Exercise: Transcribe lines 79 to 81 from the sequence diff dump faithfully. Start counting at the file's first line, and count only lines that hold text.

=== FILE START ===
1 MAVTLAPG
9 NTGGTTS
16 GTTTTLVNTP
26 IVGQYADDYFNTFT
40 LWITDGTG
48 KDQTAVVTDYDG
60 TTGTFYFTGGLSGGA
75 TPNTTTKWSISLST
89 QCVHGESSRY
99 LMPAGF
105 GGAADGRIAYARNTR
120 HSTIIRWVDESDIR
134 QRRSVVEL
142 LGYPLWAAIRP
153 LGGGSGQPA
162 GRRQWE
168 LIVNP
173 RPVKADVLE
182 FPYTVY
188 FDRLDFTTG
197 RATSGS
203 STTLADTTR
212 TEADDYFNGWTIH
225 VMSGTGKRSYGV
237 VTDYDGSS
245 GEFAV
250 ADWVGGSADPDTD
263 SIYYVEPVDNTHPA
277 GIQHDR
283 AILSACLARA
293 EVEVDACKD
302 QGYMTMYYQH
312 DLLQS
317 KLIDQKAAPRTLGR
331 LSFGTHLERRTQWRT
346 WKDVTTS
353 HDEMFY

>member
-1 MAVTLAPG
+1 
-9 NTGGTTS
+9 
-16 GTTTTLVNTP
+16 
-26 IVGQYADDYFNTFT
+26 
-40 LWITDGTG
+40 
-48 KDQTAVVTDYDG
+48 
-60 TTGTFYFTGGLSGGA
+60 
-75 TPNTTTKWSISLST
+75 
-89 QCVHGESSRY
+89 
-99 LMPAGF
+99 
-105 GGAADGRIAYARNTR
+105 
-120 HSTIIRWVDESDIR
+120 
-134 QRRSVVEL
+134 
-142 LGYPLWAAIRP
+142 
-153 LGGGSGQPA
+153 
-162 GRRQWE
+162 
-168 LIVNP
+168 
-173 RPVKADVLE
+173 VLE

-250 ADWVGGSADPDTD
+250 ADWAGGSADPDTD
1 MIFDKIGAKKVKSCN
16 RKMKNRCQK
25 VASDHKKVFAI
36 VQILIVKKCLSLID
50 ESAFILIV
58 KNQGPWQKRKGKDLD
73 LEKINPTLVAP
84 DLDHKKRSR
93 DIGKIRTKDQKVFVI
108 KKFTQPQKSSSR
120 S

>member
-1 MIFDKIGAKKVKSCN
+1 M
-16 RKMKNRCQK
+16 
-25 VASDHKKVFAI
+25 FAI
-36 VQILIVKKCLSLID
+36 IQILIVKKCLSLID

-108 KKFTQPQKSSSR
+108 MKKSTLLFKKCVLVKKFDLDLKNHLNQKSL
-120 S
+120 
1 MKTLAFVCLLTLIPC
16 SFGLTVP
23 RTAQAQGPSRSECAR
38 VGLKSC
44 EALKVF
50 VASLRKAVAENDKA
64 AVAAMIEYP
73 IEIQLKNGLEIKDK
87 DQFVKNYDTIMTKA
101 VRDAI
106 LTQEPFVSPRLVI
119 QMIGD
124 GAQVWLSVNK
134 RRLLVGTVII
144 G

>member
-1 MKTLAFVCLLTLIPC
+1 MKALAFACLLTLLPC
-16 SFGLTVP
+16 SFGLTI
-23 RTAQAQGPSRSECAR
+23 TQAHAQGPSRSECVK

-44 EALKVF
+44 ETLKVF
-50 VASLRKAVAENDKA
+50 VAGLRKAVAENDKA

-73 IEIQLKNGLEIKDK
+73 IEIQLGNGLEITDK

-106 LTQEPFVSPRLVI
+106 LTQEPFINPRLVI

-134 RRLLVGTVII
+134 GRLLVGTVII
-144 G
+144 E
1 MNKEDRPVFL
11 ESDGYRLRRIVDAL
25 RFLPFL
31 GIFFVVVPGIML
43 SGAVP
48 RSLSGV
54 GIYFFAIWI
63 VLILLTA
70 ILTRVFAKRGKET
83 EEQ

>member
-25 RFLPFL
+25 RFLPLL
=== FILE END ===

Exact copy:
25 VASDHKKVFAI
36 VQILIVKKCLSLID
50 ESAFILIV